3 Ways to Make Sure Your Email Subscribers Stick Around

The promotions tab in my Gmail inbox is full of a wide array of retailer newsletters.

Some emails are from one-time purchases from brands I no longer remember. Others are from companies I’d like to shop at one day, and others are from brands I want to shop at more. How did I get on these lists? Well, like many consumers, I signed up to get the initial discount. But more importantly, why am I still on these lists?

To be honest, I archive most of them without reading them, which tells me I have some cleaning up to do.

I’m like most consumers: There has to be a clear value to me for being on that email list. Otherwise, the incentive for me to be there will wear off over time.

In this post, I’ll go through several great examples from companies that give me a clear reason to be on their email list, and talk you through ways you can apply these strategies to your online store.

1) DVF’s Exclusive Previews

Diane Von Furstenberg is a luxury womenswear retailer.

It is still an aspirational brand for me, so it’d only be smart to buy something from them if it was on sale.

That’s why there is clear value to me for being on this email list. They provide early access to sales for email subscribers. DVF shares sales with email subscribers several days before promoting them on social media channels or anywhere else.

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The clear benefit here, as any shopper knows, is that you get first dibs on sale items.

Usually, the sales rack is a picked over selection of sizes and prints. That’s awesome if you’re extra tall and/or look great in more eclectic items. But for those who seek out the most popular sizes and styles, it’s not ideal. These early access emails ensure I get access to the best selection, so it’s a great reason to be a DVF subscriber.

How to make this work for you:

Give some thought to the timing and promotion of your sales. Create a marketing editorial calendar to help you plan out what days you share information exclusively with subscribers and what days you share information with the rest of the universe. This can be done in a Google spreadsheet, or even through a task management tool like Trello or Asana.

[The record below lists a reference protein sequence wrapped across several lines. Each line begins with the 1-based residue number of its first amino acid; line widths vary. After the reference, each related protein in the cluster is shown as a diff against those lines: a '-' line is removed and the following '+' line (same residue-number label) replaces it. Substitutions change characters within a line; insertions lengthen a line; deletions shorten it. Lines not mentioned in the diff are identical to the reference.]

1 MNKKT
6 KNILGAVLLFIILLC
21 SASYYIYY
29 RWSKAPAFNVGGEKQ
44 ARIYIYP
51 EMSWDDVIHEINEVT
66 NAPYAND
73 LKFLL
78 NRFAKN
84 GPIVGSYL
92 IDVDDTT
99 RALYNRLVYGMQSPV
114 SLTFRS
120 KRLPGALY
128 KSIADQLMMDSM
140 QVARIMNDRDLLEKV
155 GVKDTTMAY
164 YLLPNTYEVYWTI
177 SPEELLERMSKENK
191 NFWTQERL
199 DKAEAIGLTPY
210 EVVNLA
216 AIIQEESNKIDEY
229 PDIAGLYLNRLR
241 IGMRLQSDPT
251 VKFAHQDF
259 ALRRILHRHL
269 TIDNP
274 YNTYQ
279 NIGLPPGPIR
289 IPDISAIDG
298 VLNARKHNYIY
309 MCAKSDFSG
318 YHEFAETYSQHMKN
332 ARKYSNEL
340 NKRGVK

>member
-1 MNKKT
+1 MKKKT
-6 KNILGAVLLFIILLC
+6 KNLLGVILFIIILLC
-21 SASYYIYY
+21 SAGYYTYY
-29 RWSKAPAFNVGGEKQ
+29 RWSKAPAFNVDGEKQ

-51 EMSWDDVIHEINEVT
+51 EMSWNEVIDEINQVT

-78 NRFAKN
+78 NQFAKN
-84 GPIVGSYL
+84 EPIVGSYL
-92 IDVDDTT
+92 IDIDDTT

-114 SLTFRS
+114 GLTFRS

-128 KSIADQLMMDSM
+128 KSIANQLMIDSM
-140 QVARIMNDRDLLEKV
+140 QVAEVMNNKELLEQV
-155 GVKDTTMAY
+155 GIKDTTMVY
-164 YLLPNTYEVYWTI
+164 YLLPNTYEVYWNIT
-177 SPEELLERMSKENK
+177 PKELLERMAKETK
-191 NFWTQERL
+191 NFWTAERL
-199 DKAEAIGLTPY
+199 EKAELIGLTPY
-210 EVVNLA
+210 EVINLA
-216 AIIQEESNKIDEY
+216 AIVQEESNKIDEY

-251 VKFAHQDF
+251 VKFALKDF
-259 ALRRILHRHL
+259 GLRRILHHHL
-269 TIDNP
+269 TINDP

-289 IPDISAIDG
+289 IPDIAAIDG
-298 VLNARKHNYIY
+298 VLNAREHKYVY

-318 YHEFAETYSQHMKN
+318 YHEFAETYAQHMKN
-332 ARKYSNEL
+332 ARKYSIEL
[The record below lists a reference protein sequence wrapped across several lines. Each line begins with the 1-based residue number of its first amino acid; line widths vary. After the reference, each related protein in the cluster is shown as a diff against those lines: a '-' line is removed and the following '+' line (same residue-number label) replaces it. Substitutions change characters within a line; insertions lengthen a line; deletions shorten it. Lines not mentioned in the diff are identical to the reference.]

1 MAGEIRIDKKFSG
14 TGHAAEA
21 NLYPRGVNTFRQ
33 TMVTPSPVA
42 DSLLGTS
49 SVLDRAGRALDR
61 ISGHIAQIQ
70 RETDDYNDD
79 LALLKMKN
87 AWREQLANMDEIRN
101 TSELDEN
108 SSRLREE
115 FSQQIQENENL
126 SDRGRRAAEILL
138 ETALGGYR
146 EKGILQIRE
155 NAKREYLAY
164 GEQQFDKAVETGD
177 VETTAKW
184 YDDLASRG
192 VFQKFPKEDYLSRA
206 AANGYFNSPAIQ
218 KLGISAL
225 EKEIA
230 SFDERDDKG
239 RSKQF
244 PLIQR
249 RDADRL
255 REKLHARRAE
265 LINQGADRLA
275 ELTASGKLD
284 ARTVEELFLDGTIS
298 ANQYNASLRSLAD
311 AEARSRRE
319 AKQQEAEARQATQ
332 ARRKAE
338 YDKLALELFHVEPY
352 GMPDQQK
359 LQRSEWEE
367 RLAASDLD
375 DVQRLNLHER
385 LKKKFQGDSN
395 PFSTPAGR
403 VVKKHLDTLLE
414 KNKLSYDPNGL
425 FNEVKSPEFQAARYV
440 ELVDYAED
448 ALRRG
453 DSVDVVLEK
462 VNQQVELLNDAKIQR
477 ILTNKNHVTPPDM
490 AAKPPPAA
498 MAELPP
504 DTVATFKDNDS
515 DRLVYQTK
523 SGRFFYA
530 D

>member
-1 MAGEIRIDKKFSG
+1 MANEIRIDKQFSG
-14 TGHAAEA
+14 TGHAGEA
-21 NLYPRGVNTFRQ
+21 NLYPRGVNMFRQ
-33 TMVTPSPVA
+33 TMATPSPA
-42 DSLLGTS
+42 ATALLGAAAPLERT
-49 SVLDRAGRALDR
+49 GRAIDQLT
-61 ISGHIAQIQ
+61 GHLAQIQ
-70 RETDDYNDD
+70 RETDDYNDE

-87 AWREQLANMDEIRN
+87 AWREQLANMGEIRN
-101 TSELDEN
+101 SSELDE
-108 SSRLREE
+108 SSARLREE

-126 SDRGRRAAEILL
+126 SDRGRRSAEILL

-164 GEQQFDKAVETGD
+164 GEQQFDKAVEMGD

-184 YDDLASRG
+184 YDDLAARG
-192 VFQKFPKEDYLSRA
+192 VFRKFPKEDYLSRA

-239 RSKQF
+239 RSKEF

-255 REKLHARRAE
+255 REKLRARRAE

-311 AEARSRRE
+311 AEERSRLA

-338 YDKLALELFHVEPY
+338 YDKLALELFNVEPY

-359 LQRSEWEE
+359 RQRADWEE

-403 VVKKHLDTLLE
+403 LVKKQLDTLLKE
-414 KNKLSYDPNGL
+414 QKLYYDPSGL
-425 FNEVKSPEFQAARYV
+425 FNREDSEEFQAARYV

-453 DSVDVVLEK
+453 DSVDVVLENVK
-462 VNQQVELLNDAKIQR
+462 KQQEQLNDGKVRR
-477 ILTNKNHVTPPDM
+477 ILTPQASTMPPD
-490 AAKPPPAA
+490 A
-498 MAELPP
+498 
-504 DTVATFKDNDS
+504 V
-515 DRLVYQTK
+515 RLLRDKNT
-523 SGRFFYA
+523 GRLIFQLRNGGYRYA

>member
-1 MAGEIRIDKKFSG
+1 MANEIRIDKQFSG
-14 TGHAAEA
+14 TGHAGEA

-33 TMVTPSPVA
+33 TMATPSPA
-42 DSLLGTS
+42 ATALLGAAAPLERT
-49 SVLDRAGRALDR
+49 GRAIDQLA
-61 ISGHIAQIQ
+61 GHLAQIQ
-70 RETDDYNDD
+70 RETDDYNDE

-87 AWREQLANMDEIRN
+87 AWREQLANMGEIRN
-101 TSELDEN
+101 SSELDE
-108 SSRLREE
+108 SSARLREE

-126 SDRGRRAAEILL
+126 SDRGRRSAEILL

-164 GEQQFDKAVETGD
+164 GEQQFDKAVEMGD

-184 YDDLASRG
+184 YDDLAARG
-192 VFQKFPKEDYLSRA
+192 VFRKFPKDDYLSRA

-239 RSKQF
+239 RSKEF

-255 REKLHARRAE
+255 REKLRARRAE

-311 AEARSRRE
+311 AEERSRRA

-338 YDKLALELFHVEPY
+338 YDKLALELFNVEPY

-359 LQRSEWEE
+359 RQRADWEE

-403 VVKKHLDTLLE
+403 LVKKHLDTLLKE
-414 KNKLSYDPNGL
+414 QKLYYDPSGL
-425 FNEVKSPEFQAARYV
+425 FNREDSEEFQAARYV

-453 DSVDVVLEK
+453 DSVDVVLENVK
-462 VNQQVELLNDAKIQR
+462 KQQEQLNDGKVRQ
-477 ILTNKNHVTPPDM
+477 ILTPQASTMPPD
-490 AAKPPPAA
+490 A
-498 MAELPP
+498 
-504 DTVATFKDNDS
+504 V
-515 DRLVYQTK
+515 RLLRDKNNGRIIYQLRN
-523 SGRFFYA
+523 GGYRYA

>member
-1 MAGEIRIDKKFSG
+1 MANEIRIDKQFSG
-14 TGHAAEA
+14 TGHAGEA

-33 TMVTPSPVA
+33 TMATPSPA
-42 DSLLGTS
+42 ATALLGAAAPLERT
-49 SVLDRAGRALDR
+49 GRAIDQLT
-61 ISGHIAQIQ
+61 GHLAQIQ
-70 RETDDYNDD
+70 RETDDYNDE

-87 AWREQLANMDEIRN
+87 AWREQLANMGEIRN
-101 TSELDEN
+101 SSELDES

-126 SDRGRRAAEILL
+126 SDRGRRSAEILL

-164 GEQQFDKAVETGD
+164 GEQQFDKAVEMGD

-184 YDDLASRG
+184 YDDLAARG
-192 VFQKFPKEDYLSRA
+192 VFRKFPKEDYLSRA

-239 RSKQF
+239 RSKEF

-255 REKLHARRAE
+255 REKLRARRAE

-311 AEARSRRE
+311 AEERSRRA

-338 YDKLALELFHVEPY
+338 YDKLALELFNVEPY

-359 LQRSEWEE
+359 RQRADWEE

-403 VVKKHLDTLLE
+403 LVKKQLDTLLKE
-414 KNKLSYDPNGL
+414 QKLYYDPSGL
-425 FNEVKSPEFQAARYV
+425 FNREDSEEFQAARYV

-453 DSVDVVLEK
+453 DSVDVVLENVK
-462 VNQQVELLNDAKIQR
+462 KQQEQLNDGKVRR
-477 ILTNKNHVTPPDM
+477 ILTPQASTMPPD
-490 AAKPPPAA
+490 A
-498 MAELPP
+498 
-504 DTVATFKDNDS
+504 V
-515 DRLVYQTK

2) Gemvara’s Guest Curators

An eConsultancy survey of more than 2,000 consumers revealed reasons why people don’t convert when shopping online.

The survey revealed that 61% of respondents wanted “detailed product information” on product pages, otherwise, they wouldn’t convert. Additionally, nearly 39% of respondents wanted to see multiple images of products on product pages.

econsultancy-ecommerce-survey

What these survey responses really show is that if consumers cannot pick up, touch, and feel your product, they need as much information about it as possible via the website. When it comes to fashion, this is particularly true of how to “style” new pieces.

That’s why I think Gemvara’s email marketing is so helpful.

The feature guest curators on the email newsletter, who show how various pieces of jewelry fit together, and how they can become a part of an outfit. Plus, the nod of credibility from a well-known fashion icon doesn’t hurt.

gemvara-email-example

Getting this kind of product information and style inspiration in their emails is a clear value add to me as a subscriber.

How to make this work for you:

Work with the influencers in your industry.  Leverage those relationships for great email content that teaches subscribers more about your product.

3) The White House’s Thorough Content

I’m the kind of person who loves to do my own research when it comes to politics. I like to get a lot of different perspectives.

Also, there are some lesser-known initiatives that don’t get coverage in the era of 24-hour news stations, who seem to repeat each other and focus on a few stories at a time.

As a White House subscriber, I feel like I’m getting information I don’t get elsewhere, and I can see it from their point of view. It helps me compare that information to other research I do, and therefore develop my own perspective on what’s going on in the world and what the government is doing about it.

The White House emails are lengthy letters full of information, and often, numbers. The call to action is usually to share the email on social media or forward it to a friend, but regardless of whether I click through and do that or not, I get all the value I want just by reading the email.

This is especially great for mobile, where at least 50% of email is opened. I get all the information I want right in the email. I don’t have to click through the email and wait for my browser load (which can be slower on mobile) to read a blog post or watch a video. All I have to do is read the email.

white-house-email-example

How to make this work for you:

Re-think the actions you want people to take from your emails. Is it always necessary to push them to make a purchase? Do they always need to click through to your site? Or, for some emails, can you use the email content to build the brand, and use other emails to direct them to shop?

There are no straight answers, it’s something you will have to test for your company.

What other companies do you feel do a great job at incentivizing email subscriptions? Let us know in the comments.

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